Back at the hotel we had a short rest before going out for a meal to a small, family run restaurant that we had eaten at on previous visits to Hong Kong. We recognised some of the staff and our large portions of pork with ginger and pineapple and sweet and sour chicken were delicious and very filling.
After we had finished our meal we strolled along the road, passing through Fortress Hill to Tin Hao as we’d read that the Tai Hang Fire Dragon Mid-Autumn Festival was taking place that evening. On reaching Tin Hao it wasn’t a problem knowing which way to go as we just followed hundreds of people heading to the square where the festival was taking place. It was impossible to see anything from the square as it was already overflowing with spectators so we moved on and by chance found a better vantage point where we were able to have uninterrupted views of the Fire Dragon procession.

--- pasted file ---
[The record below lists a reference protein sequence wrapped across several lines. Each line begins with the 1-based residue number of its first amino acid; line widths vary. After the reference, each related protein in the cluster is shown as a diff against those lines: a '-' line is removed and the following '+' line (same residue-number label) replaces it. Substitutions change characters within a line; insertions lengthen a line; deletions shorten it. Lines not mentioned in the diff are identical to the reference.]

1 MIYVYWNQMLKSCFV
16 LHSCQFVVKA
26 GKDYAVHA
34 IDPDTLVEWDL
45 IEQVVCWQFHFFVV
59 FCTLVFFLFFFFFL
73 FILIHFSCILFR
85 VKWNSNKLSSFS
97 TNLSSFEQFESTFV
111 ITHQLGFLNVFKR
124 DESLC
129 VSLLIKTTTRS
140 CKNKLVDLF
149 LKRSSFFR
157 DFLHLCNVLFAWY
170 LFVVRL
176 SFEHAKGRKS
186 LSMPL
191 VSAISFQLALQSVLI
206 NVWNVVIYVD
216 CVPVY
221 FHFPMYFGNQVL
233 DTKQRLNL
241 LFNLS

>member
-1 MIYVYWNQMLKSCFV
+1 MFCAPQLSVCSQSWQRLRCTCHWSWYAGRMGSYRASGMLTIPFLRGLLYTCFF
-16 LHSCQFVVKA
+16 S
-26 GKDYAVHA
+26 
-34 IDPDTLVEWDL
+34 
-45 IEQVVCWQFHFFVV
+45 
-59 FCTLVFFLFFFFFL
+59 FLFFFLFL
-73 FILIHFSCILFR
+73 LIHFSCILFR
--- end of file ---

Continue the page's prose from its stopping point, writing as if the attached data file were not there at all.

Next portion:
I had never seen anything like it before, as a massive 67m (220 ft) straw, stuffed dragon wound its way through the narrow streets, carried by 300 volunteers and accompanied by the sounds of roaring drums, firecrackers and dance performances.
The Fire Dragon Festival takes place annually as part of a century old tradition, under the light of a full moon during the mid-autumn festival. The dragon is made from straw and covered with 70,000 incense sticks which are lit and carried by local residents. The head of the dragon weighs 70 kilograms and is formed by wrapping straw around a rattan frame.
As the dragon approached, we could see that it was shaking its head in front of doorways to bring good luck and health to the residents. This ritual is thought to have started in 1880 after the village of Tai Hang was hit by a typhoon followed by a plague.
Afterwards we slowly followed the crowds into Victoria Park where a display of lanterns looked pretty, illuminating the night sky. We then caught a tram back to North Point and reflected on what a lovely first day we had experienced on our return to delightful Hong Kong.